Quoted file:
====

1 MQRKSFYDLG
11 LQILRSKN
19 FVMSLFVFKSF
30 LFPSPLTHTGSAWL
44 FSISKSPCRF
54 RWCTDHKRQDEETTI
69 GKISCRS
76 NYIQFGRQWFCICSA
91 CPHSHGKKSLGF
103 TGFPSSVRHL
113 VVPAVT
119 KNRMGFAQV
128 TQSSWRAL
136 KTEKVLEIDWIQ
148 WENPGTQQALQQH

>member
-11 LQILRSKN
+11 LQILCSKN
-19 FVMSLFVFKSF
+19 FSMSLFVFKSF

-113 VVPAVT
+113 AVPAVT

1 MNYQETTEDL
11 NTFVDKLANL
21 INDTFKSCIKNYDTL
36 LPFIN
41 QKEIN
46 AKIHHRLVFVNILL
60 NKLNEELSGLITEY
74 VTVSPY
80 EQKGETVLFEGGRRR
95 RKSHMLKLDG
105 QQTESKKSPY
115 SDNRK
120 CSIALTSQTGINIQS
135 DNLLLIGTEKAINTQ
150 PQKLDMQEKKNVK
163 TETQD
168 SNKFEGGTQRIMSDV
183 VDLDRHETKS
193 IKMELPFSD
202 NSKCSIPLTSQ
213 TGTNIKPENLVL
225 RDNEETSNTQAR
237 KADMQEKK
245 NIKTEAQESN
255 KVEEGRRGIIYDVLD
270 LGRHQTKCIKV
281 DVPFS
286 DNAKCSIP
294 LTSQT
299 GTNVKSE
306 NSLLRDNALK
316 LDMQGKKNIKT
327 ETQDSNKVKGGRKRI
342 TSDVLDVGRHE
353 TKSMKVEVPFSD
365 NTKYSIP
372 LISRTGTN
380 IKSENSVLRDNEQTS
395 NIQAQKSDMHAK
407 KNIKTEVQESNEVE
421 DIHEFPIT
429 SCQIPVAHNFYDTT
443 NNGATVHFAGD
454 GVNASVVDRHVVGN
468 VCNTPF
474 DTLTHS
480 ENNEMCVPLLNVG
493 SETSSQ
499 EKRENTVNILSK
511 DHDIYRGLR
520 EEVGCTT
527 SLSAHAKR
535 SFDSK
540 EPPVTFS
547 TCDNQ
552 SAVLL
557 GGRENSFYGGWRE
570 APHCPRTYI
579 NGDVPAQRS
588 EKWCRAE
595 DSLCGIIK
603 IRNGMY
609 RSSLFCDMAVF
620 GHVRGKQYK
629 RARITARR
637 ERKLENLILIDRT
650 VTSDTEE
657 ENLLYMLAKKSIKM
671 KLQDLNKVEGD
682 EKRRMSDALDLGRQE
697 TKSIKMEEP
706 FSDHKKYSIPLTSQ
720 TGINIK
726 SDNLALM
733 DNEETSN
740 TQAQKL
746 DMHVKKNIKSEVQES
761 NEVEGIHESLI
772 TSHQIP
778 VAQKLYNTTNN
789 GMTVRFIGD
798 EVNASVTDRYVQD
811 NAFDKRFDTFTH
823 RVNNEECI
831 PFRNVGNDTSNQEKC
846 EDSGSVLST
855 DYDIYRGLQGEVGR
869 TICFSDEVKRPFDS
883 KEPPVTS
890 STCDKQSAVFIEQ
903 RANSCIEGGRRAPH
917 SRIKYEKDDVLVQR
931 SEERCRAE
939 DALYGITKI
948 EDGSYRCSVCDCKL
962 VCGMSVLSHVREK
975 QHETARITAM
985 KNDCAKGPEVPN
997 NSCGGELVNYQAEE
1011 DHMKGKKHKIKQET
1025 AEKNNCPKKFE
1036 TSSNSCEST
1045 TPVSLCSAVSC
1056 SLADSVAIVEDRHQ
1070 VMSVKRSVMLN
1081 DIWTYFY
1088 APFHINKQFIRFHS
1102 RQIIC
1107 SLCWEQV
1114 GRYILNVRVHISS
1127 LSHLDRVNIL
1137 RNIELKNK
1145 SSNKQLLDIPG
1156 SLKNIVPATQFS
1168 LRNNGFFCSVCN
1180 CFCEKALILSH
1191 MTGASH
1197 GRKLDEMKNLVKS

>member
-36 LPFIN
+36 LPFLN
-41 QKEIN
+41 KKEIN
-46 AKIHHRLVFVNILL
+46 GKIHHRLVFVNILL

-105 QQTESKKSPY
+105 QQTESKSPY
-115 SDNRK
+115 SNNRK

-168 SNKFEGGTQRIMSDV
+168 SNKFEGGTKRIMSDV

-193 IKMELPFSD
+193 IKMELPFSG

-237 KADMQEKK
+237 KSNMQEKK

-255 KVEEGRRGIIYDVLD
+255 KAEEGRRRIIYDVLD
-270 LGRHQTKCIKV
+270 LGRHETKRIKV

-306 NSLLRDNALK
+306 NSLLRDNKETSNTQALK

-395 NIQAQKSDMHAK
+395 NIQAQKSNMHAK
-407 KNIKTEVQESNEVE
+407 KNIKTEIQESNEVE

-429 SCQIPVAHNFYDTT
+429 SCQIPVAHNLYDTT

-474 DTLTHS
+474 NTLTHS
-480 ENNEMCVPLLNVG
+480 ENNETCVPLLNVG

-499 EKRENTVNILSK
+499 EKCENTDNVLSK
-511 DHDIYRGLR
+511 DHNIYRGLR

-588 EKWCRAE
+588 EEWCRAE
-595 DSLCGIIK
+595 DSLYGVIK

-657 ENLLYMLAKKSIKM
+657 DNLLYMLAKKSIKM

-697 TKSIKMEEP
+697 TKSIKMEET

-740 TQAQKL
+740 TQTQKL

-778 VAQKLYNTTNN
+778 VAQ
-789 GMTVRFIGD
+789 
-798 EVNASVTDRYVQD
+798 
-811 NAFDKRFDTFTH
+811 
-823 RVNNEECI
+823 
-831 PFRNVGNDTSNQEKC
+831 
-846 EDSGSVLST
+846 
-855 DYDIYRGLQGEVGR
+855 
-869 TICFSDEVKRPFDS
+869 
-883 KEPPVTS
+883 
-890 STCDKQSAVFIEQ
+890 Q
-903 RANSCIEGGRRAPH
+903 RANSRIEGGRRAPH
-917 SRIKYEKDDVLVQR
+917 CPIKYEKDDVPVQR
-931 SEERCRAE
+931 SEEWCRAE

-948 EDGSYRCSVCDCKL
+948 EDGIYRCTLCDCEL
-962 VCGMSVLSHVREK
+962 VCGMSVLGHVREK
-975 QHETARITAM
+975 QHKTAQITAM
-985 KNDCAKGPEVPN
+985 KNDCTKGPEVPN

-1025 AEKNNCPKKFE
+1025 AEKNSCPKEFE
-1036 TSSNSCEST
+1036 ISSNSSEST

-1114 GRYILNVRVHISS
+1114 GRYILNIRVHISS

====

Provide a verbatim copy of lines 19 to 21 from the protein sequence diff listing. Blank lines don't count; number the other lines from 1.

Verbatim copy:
-19 FVMSLFVFKSF
+19 FSMSLFVFKSF

-113 VVPAVT